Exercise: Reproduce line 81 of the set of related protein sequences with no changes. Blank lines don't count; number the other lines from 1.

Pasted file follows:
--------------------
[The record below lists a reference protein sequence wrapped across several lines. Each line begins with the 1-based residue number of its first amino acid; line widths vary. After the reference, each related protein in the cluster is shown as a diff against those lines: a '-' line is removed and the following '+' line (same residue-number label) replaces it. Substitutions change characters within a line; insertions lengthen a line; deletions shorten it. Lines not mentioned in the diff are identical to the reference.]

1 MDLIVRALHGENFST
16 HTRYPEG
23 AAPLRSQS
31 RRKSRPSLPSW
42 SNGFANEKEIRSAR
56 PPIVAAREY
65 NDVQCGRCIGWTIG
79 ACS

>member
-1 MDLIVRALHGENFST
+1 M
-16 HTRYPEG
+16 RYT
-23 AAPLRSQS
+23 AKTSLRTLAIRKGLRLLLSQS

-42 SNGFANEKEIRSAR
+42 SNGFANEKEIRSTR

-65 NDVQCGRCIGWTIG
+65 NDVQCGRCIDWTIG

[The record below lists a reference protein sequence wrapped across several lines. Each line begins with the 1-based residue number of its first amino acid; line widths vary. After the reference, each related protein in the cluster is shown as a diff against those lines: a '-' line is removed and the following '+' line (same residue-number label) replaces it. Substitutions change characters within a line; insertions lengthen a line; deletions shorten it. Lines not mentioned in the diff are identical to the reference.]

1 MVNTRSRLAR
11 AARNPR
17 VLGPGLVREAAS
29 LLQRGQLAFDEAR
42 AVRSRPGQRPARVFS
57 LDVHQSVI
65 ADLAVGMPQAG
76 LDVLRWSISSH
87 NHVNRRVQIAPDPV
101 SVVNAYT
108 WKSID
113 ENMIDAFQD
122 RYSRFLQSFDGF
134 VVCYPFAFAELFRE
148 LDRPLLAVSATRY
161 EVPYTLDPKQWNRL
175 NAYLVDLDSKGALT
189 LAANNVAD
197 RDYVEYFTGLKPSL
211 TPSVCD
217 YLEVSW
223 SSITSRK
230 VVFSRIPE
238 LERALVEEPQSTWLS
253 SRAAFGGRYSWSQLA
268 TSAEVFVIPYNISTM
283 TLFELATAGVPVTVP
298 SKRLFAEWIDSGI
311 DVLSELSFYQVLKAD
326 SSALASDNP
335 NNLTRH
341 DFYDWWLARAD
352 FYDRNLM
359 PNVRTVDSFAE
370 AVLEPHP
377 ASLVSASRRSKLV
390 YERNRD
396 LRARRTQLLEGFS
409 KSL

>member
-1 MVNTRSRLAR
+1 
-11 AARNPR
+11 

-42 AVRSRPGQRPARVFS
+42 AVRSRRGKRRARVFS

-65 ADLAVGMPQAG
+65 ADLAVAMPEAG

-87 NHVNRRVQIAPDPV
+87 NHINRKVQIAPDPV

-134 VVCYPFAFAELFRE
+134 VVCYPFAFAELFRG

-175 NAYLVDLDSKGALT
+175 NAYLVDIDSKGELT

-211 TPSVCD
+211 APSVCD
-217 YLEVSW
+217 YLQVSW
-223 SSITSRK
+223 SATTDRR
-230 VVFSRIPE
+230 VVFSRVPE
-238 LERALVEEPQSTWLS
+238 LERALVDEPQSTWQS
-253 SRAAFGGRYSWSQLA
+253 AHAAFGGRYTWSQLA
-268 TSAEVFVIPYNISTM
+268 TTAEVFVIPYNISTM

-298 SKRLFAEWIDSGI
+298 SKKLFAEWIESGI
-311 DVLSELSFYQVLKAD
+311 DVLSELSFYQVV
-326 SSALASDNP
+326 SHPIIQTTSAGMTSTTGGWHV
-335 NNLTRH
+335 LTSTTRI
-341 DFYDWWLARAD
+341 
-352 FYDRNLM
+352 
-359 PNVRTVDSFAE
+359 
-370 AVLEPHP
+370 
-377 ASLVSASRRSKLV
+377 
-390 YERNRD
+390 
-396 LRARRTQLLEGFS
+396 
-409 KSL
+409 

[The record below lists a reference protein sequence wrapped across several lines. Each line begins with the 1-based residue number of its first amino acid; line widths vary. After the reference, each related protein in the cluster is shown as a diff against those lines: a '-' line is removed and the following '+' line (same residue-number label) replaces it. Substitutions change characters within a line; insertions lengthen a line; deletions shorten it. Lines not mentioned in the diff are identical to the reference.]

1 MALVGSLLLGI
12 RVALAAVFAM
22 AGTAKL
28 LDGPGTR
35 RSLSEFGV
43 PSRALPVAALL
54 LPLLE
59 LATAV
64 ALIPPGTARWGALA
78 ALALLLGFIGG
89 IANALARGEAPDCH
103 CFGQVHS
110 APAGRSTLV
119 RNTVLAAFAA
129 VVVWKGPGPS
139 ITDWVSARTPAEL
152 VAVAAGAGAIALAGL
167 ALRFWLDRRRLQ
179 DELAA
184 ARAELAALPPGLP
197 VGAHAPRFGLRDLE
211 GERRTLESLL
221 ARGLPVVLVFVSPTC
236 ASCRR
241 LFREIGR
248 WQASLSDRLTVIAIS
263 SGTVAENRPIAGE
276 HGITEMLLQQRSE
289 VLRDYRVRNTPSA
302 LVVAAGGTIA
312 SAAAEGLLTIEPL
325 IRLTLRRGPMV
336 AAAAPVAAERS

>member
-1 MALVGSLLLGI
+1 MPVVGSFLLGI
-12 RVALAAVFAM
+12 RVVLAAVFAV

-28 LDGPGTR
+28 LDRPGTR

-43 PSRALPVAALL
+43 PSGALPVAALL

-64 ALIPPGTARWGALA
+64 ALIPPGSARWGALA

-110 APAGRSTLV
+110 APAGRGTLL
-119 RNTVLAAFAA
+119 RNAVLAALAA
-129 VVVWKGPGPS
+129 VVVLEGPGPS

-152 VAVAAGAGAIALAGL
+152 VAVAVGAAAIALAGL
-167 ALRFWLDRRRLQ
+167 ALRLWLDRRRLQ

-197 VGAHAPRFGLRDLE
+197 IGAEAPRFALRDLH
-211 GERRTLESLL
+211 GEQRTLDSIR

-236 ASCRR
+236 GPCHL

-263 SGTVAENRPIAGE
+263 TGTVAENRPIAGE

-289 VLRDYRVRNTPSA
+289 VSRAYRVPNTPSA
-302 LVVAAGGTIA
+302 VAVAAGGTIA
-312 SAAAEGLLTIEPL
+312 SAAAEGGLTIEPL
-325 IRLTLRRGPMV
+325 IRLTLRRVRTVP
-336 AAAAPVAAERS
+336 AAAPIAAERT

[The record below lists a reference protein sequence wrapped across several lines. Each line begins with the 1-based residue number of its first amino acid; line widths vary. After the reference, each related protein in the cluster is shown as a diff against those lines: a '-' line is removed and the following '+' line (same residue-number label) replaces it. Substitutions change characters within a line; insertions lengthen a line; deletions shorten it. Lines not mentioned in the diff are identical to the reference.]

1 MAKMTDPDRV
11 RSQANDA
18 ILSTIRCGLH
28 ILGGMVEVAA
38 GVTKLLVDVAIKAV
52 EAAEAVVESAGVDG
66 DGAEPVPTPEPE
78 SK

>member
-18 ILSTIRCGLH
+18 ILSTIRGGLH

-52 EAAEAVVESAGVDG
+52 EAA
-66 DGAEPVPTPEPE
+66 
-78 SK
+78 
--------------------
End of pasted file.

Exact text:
+223 SATTDRR